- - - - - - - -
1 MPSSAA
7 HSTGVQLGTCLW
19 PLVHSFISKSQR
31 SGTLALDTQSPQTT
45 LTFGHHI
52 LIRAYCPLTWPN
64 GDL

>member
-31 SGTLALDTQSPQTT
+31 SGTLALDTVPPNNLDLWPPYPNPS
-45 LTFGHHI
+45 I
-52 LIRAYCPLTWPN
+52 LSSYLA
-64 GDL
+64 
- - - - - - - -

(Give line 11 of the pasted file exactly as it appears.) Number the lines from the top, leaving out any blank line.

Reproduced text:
-45 LTFGHHI